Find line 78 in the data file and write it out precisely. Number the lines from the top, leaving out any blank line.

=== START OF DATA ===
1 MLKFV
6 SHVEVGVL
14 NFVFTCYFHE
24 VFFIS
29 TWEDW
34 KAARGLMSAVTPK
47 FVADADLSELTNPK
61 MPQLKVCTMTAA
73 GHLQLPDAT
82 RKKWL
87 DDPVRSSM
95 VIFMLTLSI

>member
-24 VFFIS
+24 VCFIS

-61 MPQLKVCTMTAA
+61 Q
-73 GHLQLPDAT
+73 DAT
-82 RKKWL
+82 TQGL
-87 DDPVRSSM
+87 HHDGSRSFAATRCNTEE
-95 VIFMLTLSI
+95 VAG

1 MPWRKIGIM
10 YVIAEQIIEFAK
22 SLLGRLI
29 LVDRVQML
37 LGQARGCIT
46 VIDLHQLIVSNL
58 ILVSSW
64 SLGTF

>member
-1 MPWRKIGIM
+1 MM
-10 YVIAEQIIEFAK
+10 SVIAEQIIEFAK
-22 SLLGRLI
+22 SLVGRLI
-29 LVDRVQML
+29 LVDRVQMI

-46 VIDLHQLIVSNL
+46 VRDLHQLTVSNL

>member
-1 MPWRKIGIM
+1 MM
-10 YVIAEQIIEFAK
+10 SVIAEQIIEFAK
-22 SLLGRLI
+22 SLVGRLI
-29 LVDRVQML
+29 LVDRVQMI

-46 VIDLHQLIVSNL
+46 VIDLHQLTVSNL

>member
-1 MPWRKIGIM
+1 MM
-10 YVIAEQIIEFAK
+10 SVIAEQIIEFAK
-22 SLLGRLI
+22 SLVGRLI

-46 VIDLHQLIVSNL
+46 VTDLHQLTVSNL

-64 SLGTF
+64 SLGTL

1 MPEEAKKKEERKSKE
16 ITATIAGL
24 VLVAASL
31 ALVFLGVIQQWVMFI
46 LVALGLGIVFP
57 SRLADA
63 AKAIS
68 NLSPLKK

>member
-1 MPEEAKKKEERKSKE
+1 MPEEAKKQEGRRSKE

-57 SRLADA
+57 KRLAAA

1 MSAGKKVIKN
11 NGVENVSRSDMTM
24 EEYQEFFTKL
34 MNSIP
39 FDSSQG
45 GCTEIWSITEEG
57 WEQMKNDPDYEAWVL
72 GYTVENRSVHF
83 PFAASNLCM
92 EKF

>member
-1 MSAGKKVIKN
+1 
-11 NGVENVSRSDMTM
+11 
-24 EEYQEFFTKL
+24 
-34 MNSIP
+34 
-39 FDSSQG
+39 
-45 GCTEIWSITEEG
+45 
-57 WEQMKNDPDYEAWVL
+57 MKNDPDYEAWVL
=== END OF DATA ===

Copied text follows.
-57 SRLADA